What motivates smoke-free air opponents so strongly? Bid to repeal O’Fallon’s new law latest example.

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“Tell me: Why are the pro-tobacco guys almost always so much more energized?”

I posed the above question to members and supporters of Missouri GASP some monts ago after noting the volume of responses to a mogasp blog from opponents of smoke-free air. I received a detailed reply from Daniel K. Duncan, Director of Community Services at the St. Louis chapter of the National Council on Alcoholism and Drug Abuse (NCADA-St. Louis).

It’s apropros, given the latest twist in the saga of efforts to obtain comprehensive smoke-free air in O’Fallon, Missouri, where opponents have announced plans to try and overturn the recently-approved law despite it having garnered nearly three-fourths of the vote in the April 5 election and before it has even taken effect.

Below is pasted a report by Mark Schlinkmann in yesterday’s St. Louis Post-Dispatch, followed by Dan Duncan’s observations.

O’Fallon, Mo., smoking ban foes seek another election

BY MARK SCHLINKMANN • mschlinkmann@post-dispatch.com > 636-255-7203 | Posted: Wednesday, April 20, 2011 6:16 pm | Comments (104 as of April 21, 2011, 1:49 pm)

O’FALLON, Mo. • Just 15 days after voters passed a comprehensive smoking ban, opponents on Wednesday disclosed plans to gather signatures to spur another election on the issue.
         A group called Repeal The Ban notified the city of its intention to petition for a referendum on the ban at a special election in November.
         The ban – covering bars, restaurants and other indoor public places in St. Charles County’s largest city – is scheduled to take effect June 16. Supporters got it on the ballot by petition as well.
         None of the three people listed on the repeal group’s paperwork submitted to the city – Carrie Ellis, Roman Bettag and Marina          Bishop – could be reached for comment Wednesday.
         The ban, put on the ballot by a group called Smoke-Free O’Fallon, was approved by more than 72 percent of voters in the April 5 election.

Councilman Jim Pepper, O'Fallon

         City Councilman Jim Pepper, an outspoken opponent of the ban, said he supports the petition group’s goals but that he didn’t initiate the effort himself.
         He has said he would try to get the council to change the ban to allow more exemptions.
         Under the city charter, petitioners for a referendum or an initiative law at special elections must get more signatures than those seeking a vote at a regular election such as the one earlier this month.

Dan Duncan, NCADA-St. Louis, submitted the following comment:

Dan Duncan,
NCADA-St. Louis

You have asked why there’s so much stronger a response from those against smoke-free legislation as opposed to those who support smoke-free legislation efforts.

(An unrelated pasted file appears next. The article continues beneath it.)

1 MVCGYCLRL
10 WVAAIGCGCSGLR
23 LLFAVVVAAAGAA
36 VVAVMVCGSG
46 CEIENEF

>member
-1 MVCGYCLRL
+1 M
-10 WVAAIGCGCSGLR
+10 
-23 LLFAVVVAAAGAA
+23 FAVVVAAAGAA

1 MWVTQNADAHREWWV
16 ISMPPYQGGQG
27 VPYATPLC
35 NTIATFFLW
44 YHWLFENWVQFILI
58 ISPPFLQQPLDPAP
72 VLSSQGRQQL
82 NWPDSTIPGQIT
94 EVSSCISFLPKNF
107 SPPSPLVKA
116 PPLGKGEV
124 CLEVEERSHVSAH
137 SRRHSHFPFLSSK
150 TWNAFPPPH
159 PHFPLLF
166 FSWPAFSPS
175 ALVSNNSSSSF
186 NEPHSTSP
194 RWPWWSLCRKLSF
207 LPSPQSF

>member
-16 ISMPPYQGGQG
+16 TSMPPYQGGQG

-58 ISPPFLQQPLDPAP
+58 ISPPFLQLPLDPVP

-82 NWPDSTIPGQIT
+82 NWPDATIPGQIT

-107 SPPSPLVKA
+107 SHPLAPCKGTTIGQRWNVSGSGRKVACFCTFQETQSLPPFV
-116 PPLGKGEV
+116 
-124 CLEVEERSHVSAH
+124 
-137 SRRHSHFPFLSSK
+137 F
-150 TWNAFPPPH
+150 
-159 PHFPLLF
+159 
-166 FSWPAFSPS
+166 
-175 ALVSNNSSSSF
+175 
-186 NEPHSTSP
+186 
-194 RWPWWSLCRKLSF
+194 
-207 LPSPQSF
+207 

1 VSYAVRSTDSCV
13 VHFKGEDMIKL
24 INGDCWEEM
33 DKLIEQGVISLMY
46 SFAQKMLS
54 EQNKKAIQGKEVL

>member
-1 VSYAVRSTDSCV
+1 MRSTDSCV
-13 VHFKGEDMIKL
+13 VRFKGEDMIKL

For decades we have seen the exact same phenomenon as it relates to any substance of abuse or addiction, whether it be tobacco, alcohol or illicit drugs.
         Why is this?
         I think it pertains to the dynamic of denial and the self-protection that is part and parcel of any addiction. This self-protection mechanism is how an addiction survives. Challenge any kind of
addiction in any way and you can expect a strong, passionate (for lack of a better word) response. It doesn’t necessarily mean that those who support efforts to address addictions are less passionate, it’s just that there is not such an immediate or close perception of attack on something they want or need to perpetuate.
         Same thing essentially pertains to greed. Attack greed and see what happens. The individual who has greed and feels they have something to lose (that being money) is likewise going to push back if you do anything that might in any way cause them to have or generate less money. Protect the supply applies here, as well.
         I would say there are three basic groups or ‘types’ of individuals who are going to protest smoke-free efforts, that would be:

1) those addicted to nicotine
2) those who make money off of those addicted to nicotine
3) those individuals who genuinely feel their overall ‘rights’ are being attacked (although it’s obvious some of the addicted or those making money off the addicted will use the ‘rights’ ploy as a means to gen up rancor and support).

         There are many supporters who desire smoking not just be diminished, but to disappear or go away entirely. But are their passions so inflamed that they’re going to show up to testify, write letters to newspaper editors or blog about it? Most will not.
         They will, however, express their support if given the opportunity to cast a vote.

Daniel K. Duncan, LCSW
Director of Community Services
National Council on Alcoholism and Drug Abuse (NCADA) – St. Louis Area

38 responses to “What motivates smoke-free air opponents so strongly? Bid to repeal O’Fallon’s new law latest example.

  1. MoGASP I object to the term “pro-tobacco”, that statement is as inaccurate as calling you an “anti-smoker. The fight is about liberty and property rights. Plain and simple. Even the health rational is not valid. If you enter a bar, you are going there to consume a known carcinogen yet you would deny that same bar to allow their clientele to consume an alternative carcinogen because you object to it.